Healthy food, COVID rebound — the week in infographic

Healthy foods are green foods

A analysis of 57,000 foods reveals which ones have the best and worst environmental impacts. A team of researchers used an algorithm to estimate the amount of each ingredient in thousands of products sold in major UK supermarket chains. The scientists then gave the food an environmental impact score out of 100 – 100 being the worst – by combining the impacts of the ingredients in 100 grams of each product. They considered several factors, including greenhouse gas emissions and land use.

Healthier foods tend to have lower environmental impacts, the team found. Products containing lamb and beef, such as ready-made meat pies, had the most severe environmental impact. Low-impact foods were generally made from plants and included baked goods, fruits, vegetables, grains, and high-sugar drinks. There were some notable exceptions: nuts and seafood had a good nutritional score but relatively high environmental impacts.


Source: Mr. Clark et al. proc. Natl Acad. Know United States 119e2120584119 (2022).

COVID-19 rebound

After the COVID-19 antiviral Paxlovid began use in late 2021, researchers noticed that some people experience a rebound of the virus and symptoms after taking the drug. Two recent studies suggest that it is surprisingly common for the return of SARS-CoV-2 in untreated cases of COVID-19 too. To determine rebound frequency, Jonathan Li, a physician-scientist at Brigham and Women’s Hospital in Boston, Massachusetts, and his team analyzed data from hundreds of people who were randomized to receive a placebo in a large-scale COVID trial. -19 antibody drugs. More than a quarter of participants infected with SARS-CoV-2 reported a rebound in their symptoms, according to the study, which has not yet been peer-reviewed. “The main take-home message is that recovery from COVID-19 will not be a linear process,” Li said.

Covid comeback: People who receive the antiviral Paxlovid may experience a rebound in symptoms and viral levels.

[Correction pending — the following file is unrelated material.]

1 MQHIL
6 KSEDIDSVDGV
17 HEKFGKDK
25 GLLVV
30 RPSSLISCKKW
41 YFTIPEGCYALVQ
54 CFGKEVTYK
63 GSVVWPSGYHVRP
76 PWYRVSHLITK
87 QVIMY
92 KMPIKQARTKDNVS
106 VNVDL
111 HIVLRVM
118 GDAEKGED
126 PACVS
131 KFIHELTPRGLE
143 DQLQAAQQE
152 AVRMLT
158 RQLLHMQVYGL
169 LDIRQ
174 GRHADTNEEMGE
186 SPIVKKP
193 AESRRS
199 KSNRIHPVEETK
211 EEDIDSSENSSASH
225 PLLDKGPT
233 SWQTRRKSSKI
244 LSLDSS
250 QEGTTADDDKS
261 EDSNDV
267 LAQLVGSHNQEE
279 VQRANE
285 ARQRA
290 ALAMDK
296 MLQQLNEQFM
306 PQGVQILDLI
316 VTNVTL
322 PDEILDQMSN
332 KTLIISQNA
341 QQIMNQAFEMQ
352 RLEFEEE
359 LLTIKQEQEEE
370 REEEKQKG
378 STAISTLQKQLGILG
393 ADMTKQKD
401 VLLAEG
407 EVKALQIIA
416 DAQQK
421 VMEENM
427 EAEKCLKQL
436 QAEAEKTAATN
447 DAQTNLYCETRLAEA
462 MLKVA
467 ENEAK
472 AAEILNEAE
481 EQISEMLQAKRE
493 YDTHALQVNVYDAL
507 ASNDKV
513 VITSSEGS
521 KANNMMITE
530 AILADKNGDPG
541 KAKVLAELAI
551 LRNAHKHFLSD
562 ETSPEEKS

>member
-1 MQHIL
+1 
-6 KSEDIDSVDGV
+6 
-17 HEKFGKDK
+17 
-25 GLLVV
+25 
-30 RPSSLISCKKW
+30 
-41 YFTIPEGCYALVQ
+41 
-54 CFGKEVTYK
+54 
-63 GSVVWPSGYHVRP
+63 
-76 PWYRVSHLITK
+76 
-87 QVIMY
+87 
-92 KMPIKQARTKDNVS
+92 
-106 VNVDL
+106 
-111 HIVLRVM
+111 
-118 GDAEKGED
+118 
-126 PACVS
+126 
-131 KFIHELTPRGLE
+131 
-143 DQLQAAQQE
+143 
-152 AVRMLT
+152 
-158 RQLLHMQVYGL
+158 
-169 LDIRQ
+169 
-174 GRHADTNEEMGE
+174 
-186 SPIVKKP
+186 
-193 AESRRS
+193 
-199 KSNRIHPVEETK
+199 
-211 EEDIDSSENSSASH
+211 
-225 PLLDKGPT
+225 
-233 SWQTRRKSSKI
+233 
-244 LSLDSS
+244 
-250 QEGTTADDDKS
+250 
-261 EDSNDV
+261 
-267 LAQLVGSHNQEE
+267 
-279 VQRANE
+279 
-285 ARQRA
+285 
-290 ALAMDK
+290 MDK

Source: Deo, R. et al. Preprint at medRxiv https://doi.org/10.1101/2022.08.01.22278278 (2022).

How trees grow in a warmer world

This graph shows how the early arrival of spring, due to climate change, affects tree growth and the amount of carbon they sequester. In a paper in Nature, researchers studied the consequences of an early start to the growing season in deciduous forests. The emergence of leaves is followed by carbon uptake through the process of photosynthesis. Over time, carbon can be captured for long-term sequestration if it contributes to radial stem growth or wood formation. The areas under the curves represent the annual growth in terms of: amount of carbon taken up by the leaves (upper curves, brown); annual radial growth (lower left curve, blue); and increase in woody biomass (lower right curve, red).

The authors report that the early onset of spring, which shifts the margins of the growing season (lighter curves), has little impact on the final width of annual rings or on the amount of woody biomass produced, whereas the High temperatures in summer have a negative effect on radial growth (dotted curve). Other studies (shown here as dashed curves) indicate that high temperatures and associated drought can suppress carbon capture and woody biomass production.

The study provides evidence that warmer springs advanced leaf emergence in temperate hardwood forests, but did not significantly increase their timber production. This suggests that the additional uptake of carbon dioxide does not contribute to sustainable carbon sequestration in the trunks of long-lived trees, such as our The News & Views article explains.

Figure 1

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